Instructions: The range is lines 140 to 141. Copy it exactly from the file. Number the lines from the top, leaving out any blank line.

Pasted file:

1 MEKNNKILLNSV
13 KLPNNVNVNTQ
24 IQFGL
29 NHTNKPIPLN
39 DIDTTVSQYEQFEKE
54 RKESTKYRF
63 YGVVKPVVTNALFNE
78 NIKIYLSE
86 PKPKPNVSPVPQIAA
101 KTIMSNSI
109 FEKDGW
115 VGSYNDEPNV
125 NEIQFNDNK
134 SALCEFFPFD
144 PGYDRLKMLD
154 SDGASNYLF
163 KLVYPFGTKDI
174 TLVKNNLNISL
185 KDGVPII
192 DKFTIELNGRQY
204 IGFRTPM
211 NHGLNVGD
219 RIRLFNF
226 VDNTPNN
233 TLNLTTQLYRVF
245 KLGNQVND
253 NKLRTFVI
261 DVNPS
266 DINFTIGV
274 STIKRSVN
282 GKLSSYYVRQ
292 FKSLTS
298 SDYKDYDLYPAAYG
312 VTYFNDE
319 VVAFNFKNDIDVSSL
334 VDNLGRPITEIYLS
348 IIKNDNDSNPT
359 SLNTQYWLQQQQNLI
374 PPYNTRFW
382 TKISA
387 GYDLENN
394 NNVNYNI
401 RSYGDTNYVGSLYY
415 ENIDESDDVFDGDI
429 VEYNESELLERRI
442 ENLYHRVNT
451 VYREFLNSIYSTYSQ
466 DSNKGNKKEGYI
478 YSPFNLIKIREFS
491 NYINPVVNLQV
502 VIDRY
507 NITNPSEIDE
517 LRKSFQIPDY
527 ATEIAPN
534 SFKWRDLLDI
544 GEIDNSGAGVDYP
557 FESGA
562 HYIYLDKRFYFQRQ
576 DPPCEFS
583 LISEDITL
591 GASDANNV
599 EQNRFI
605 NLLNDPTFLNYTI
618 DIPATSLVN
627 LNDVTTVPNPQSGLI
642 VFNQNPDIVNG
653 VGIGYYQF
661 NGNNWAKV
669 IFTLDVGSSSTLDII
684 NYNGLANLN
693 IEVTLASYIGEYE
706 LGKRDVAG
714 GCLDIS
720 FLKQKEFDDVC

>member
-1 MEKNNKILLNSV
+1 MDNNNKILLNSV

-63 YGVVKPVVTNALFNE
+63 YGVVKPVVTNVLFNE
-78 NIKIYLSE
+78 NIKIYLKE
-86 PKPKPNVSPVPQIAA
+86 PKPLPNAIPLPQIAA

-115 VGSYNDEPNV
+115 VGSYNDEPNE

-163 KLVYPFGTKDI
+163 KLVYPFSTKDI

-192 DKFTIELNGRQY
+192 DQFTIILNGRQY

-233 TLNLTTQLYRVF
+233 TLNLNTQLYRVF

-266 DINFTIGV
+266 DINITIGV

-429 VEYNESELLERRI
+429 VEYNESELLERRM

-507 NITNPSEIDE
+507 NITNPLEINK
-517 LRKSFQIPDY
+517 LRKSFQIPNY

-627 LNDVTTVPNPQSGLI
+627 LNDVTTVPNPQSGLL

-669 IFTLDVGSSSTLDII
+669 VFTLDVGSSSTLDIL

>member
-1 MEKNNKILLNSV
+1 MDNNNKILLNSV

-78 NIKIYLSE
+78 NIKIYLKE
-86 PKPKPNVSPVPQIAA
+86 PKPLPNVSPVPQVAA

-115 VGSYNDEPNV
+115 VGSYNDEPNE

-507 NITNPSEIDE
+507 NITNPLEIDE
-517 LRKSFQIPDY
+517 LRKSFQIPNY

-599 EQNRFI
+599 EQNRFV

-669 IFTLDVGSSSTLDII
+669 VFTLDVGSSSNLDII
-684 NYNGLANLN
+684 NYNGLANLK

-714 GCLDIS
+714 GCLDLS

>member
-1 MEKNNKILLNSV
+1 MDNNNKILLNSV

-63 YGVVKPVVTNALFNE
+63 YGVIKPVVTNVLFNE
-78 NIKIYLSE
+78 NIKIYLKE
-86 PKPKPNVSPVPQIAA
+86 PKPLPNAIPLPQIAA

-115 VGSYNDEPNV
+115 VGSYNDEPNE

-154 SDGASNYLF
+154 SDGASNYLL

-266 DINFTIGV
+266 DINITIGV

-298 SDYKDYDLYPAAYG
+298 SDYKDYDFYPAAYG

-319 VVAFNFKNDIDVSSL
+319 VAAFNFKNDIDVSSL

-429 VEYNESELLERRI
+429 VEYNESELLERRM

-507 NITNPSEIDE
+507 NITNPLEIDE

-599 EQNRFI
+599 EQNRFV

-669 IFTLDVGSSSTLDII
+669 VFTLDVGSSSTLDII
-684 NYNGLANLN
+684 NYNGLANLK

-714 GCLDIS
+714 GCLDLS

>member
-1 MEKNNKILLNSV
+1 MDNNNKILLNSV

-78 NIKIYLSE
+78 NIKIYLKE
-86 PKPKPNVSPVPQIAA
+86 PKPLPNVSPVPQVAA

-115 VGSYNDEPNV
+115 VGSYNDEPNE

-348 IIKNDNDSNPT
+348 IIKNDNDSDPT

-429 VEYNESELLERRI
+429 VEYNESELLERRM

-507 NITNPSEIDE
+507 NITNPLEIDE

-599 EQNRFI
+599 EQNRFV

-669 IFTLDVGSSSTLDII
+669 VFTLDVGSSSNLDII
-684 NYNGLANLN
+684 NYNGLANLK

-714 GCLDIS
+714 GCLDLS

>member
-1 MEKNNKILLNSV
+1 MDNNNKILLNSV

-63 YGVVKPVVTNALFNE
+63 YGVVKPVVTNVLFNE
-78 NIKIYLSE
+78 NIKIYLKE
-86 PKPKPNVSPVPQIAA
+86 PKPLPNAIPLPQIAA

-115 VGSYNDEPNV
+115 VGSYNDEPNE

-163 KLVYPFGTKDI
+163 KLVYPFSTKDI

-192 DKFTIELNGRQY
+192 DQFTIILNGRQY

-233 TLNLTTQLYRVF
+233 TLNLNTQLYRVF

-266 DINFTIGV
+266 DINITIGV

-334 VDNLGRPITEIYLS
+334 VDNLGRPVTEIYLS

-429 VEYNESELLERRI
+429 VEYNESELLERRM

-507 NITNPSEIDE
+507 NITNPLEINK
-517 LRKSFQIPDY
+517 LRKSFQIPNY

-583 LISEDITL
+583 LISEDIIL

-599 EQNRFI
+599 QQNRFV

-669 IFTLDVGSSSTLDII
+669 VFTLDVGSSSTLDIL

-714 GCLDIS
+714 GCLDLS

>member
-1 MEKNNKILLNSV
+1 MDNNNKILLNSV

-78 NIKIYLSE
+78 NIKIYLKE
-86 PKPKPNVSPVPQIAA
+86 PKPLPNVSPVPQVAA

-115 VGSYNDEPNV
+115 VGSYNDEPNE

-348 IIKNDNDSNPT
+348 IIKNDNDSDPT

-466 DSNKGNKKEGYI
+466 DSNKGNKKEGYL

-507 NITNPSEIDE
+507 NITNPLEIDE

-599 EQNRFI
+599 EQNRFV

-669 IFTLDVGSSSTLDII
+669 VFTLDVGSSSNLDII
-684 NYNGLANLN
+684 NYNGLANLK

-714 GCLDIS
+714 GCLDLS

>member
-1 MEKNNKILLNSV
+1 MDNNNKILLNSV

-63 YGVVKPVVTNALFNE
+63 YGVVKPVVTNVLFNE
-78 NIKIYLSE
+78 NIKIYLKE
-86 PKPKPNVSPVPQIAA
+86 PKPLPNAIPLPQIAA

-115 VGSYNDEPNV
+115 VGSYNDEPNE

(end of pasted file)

-298 SDYKDYDLYPAAYG
+298 SDYKDYDFYPAAYG